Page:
What does the new EU Parliament mean for tech?
27 May 2014 | 0
For the first time the European Parliament parties are putting forward candidates for the presidency of the European Commission — a role that will become vacant in October. Up to now the heads of state of the EU countries named the Commission president, and the Parliament essentially approved without debate whoever was named.
Now however, Parliamentary groups are naming their own candidates, and demanding that the heads of state choose an EU Commission president from among these candidates. Parliamentarians insist they will vote to approve only a candidate who has been suggested by one of the Parliamentary groups.
There is no guarantee that the heads of state will nominate a candidate from the leading Parliamentary groups. Nonetheless both the EPP’s candidate, Jean-Claude Juncker, and the S&D’s candidate, Martin Schulz, expressed strong support for European data privacy principles. Both also talked tough on reaching data-sharing agreements with the US.
“I would inherently demand from the US that they accept our privacy standards,” Schulz said.
Juncker said that he wouldn’t negotiate on data privacy. “If a company has its headquarters in Silicon Valley and does business in Europe, then European rules must apply,” he said.
“Decisions taken by the new Parliament on key dossiers in the coming term, such as Europe’s data protection rules and trade secrets, will determine whether data-enabled technologies are able to deliver a much-needed boost to jobs and economic growth across every European member state,” Victoria Espinel, president, BSA
However, neither Juncker nor Schulz signed the WePromiseEU initiative. Whoever does get the top job will have a huge influence over the laws of the EU in the coming years.
Meanwhile questions are being asked about which MEPs will sit on which Parliamentary committees and how that will affect tech policy. Along with copyright reform, the new Parliament will also have to negotiate a new data protection regulation and a new telecom package, which comprises rules on roaming charges. This could prove a challenge for privacy advocates and those who support measures to ensure low roaming charges, as many member states, in particular the UK, want to water down current rules.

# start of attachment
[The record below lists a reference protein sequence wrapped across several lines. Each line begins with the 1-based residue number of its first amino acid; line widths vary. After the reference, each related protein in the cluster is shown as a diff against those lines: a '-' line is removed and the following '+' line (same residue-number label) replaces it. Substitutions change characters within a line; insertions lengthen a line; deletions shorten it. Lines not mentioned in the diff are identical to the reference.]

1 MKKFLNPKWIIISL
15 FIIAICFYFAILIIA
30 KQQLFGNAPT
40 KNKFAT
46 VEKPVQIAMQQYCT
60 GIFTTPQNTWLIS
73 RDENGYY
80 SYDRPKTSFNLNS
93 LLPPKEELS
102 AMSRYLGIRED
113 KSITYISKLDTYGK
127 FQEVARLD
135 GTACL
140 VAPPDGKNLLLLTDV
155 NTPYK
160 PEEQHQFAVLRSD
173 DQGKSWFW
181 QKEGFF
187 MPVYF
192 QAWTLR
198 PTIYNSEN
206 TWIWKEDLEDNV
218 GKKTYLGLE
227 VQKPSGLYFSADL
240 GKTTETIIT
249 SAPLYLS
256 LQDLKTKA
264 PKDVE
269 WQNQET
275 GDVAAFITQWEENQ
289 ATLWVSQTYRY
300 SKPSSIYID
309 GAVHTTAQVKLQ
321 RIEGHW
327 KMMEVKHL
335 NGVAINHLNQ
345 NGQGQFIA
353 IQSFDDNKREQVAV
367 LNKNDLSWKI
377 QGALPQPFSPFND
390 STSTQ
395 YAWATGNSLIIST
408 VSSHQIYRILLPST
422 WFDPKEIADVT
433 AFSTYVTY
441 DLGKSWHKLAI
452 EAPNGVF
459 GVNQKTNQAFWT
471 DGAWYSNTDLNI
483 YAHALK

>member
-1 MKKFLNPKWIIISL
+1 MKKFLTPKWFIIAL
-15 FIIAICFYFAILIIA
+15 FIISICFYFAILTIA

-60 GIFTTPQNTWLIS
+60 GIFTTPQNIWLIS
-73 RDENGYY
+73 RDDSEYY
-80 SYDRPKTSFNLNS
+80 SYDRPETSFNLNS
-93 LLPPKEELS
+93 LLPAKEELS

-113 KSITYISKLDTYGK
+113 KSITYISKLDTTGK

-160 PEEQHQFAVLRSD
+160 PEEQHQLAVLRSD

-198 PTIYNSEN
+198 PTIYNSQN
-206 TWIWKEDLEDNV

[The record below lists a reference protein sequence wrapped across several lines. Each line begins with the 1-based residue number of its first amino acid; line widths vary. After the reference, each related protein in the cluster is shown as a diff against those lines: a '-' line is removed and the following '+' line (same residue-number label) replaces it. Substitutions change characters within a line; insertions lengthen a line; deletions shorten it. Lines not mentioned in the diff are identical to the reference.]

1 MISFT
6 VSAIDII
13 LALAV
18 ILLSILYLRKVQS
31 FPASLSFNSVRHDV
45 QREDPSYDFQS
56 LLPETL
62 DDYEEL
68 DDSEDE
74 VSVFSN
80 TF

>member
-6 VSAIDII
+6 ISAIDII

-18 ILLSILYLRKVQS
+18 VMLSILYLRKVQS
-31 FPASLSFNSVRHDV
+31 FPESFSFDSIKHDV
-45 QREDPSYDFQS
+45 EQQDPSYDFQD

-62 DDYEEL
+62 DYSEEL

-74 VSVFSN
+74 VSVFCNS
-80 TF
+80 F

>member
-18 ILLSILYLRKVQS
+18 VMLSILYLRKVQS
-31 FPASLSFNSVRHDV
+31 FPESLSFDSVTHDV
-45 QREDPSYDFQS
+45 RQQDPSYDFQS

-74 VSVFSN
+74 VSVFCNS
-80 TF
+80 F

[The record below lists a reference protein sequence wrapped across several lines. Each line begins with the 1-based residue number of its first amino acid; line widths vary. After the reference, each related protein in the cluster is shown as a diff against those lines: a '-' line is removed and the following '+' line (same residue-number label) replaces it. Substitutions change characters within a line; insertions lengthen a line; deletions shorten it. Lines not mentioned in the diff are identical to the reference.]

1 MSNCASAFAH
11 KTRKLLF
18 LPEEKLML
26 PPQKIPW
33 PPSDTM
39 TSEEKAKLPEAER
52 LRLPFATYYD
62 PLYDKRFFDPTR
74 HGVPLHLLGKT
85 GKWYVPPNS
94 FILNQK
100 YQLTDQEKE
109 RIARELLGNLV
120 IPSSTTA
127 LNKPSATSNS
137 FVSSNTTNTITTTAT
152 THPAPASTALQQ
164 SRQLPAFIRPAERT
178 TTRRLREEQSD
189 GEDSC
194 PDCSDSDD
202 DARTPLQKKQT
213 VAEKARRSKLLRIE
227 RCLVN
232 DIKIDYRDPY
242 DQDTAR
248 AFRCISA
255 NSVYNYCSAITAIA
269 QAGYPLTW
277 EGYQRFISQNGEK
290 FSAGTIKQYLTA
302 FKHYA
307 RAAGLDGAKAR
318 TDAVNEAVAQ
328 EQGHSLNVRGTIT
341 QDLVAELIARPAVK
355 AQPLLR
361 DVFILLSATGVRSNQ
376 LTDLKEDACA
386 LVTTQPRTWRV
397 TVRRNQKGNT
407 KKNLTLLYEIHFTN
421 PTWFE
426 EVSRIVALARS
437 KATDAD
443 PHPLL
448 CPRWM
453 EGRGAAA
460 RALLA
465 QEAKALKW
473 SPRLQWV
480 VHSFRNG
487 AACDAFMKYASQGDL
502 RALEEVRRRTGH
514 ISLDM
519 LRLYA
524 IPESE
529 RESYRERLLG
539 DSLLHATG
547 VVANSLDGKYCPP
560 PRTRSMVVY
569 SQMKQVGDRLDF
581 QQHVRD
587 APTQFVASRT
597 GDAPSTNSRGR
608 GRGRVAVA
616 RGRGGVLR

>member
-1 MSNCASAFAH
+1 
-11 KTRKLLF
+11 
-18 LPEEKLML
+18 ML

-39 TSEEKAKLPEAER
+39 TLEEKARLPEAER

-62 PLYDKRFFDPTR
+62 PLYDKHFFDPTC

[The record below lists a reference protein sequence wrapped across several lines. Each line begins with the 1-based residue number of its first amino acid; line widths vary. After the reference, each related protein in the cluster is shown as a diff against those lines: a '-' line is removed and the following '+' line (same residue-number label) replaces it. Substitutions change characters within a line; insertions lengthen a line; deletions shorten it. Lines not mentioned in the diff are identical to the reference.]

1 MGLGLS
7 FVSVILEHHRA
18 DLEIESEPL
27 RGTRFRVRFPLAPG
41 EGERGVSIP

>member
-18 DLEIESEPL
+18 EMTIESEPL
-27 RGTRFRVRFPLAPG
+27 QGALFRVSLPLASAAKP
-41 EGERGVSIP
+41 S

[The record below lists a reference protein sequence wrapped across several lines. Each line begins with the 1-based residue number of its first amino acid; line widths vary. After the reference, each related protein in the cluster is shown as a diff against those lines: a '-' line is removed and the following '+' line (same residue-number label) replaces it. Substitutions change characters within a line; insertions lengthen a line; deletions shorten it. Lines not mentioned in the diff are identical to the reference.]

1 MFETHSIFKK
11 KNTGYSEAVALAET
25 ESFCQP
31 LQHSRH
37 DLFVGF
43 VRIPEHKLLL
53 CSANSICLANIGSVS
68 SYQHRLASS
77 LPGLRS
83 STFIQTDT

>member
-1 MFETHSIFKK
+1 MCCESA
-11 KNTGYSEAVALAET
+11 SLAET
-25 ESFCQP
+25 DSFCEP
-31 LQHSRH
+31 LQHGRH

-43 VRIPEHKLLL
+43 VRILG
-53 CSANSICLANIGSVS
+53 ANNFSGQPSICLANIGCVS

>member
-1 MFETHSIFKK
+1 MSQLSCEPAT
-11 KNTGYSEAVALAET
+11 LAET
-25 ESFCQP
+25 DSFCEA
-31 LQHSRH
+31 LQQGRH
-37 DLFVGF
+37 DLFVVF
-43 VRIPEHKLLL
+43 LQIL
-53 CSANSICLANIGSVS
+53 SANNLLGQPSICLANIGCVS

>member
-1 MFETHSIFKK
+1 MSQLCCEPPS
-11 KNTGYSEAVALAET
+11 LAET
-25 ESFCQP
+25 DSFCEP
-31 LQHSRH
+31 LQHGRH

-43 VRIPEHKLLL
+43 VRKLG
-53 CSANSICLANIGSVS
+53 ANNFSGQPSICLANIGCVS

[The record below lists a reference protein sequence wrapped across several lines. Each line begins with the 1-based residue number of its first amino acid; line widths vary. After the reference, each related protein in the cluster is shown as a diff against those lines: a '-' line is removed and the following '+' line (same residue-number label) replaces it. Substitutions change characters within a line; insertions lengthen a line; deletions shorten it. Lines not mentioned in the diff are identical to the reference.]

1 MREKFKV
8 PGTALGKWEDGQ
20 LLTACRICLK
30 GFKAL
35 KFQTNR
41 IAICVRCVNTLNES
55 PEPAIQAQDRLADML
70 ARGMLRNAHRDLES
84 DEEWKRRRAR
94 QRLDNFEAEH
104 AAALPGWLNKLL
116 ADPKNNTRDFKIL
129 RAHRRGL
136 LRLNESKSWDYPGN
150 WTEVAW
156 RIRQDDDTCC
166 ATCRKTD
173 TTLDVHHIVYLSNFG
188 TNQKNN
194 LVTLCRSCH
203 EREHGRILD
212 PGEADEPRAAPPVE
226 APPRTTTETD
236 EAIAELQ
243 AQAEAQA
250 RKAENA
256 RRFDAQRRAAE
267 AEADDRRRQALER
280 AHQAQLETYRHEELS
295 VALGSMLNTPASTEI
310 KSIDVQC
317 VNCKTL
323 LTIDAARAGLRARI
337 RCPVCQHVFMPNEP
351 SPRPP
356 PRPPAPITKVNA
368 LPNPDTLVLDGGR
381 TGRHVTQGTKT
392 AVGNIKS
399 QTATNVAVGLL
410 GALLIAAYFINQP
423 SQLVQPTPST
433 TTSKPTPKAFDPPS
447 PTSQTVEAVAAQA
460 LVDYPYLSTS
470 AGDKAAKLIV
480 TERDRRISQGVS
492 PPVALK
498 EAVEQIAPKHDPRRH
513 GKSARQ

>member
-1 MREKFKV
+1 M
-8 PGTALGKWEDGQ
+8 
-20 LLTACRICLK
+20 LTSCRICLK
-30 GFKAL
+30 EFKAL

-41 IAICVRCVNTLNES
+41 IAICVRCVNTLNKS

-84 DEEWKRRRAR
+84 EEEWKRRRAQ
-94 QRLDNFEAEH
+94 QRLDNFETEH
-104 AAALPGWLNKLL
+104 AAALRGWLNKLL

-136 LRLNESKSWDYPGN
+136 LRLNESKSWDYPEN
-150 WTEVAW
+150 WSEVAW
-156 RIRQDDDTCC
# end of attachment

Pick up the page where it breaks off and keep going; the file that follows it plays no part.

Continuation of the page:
But industry insiders say it is too early to predict what will happen. “It is very hard to tell at this stage. I hope the new Parliament will continue to focus on data protection and the telecoms package,” said Afke Schaart, director of EU Institutional relations at Microsoft, on Monday.
Vendor lobby groups Software Alliance and BSA welcomed the incoming MEPs and highlighted the issues the new Parliamentarians will have to tackle.
“Decisions taken by the new Parliament on key dossiers in the coming term, such as Europe’s data protection rules and trade secrets, will determine whether data-enabled technologies are able to deliver a much-needed boost to jobs and economic growth across every European member state,” said BSA president Victoria Espinel.
Negotiations on committee positions are likely to start next week, but member state support for a new Commission president will certainly take more time.
Jennifer Baker, IDG News Service